Botanical news: part two

In this feature from a past issue of BARS&clubs (republished in two parts for Gin Month), we turned our attention to terroir in botanicals. Read part one here


With so many gins on the market it can be hard for brands to find a point of difference. That is where local foraging comes into play – the use of distinctly local ingredients creates a form of terroir for a gin. While new distilleries have hired official foragers – like Manly Distilling Co’s ex-Noma forager – others have turned to their local producers to invoke a sense of their local environs.

George Burgess, distiller at the Dasher + Fisher brand from Tasmania’s Southern Wild distillery, says that his whole philosophy and flavour exploration is impacted by his background in food and his background with Indian cuisine. “It’s guided the design of the spirits from the beginning,” he says. “I was inspired by Indian cuisine and how complex and intricate the combinations can be, and having travelled through France visiting perfumeries, I was inspired by how they were able to layer the perfumes into top notes, mid notes and base notes.” So he set about combining those two theories to create his gin.

As for why he decided to focus on Tasmanian botanicals to create each of the distinct Ocean, Meadow, and Mountain gins in the range, he previously worked with the seaweed producers that supply the key ingredient for the Ocean gin, and fell in love with their dedication to Tasmanian stories and local businesses. “So I ended up down this pathway of making gin and I thought, ‘I’m going to have another look at that seaweed to see if I can make use of it’,” says Burgess. Then he discovered that it makes for an excellent base note, creating a longer palate experience for drinkers.

While Tasmanian pepperberry can fill in what are often missing mid notes in a gin profile, and while the local lavender notes used may be imperceptible, lavender (according to French perfumers) works much like salt does in cooking, as a flavour/aroma enhancer. “We focus on other local ingredients too, we get bay leaves from Paradise – to get there you travel through Nowhere Else, and cross over the Dasher River,” he says. While that might sound like a quest from the world of Link and Zelda, they’re mappable locations that produce botanicals that Burgess says are incomparable in terms of flavour.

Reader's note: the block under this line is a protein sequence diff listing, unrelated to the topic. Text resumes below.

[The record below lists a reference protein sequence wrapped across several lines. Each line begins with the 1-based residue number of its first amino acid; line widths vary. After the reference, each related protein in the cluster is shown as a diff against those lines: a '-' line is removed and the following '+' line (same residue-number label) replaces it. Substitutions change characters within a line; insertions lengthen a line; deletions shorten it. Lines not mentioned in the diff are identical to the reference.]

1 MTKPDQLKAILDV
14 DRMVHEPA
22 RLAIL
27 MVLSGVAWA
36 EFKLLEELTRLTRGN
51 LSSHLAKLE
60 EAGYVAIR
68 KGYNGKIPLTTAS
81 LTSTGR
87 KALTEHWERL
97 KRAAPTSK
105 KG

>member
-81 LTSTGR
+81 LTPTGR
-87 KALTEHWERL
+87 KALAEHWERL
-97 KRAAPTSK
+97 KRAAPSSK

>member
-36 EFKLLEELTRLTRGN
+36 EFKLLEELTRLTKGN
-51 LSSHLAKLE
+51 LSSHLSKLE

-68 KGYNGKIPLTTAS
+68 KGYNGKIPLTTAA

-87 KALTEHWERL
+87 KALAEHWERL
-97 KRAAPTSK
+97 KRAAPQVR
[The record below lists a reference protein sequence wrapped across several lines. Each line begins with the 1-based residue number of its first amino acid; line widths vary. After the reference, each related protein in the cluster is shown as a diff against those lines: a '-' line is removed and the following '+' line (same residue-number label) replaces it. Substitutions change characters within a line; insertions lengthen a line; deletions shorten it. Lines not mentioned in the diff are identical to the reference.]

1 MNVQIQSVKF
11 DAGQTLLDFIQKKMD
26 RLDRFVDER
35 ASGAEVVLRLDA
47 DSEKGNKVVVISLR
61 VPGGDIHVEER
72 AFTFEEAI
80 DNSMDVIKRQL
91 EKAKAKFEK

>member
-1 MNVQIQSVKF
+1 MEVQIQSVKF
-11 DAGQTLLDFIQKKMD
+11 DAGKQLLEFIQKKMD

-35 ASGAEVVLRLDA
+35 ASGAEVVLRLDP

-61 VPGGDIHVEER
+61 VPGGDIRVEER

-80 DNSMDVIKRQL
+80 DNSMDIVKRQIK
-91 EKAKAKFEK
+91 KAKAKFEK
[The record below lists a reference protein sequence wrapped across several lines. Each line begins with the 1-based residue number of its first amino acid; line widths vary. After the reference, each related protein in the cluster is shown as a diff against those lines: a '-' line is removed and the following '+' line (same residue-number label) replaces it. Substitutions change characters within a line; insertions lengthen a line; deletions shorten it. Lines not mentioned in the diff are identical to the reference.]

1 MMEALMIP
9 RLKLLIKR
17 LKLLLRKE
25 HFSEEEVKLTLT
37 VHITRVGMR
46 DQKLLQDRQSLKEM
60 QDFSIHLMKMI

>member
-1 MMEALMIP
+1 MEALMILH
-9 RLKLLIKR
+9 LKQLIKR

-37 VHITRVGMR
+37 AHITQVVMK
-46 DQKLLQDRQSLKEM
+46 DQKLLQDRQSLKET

“Early on in my distilling career I was given fresh ingredients from Paradise, and identical ones from Wilmot and there was a distinct difference between the two,” he says. “I thought it was a one-off, but a little later I was given a bunch of identical produce from those two same farms. The hair on my neck stood up as I realised that same signature that I picked up initially was present in every single piece of produce from Paradise.

“And I realised that the French knew what they were talking about – I had just experienced terroir.” So Burgess set about bringing that sense of terroir to his gin creations, proudly showcasing seasonality and regionality in his produce. “I’m going to take snapshots of seasons, and distill it and bottle it and people will be able to taste the best of what is available right now.”


As pretty as they all look sitting along your back bar – is it actually better for your customers to have the gin ice cold, to give them the best G&T experience possible? Ask a Spaniard and they will probably say yes. But then they will also probably tell you that the perfect G&T ratio is 50 millilitres of gin to just 20 millilitres of tonic.

The scientific theory behind the use of cold gin relates to the interplay of the bubbles and the carbonic acid in the tonic, with the ethanol in your gin – the colder everything is, the better the flavours and textures integrate. Giving your customer a better flavour and sensation experience overall. So consider serving your G&Ts the Spanish way: big ice blocks, huge glass, very cold tonic water, and very cold gin.

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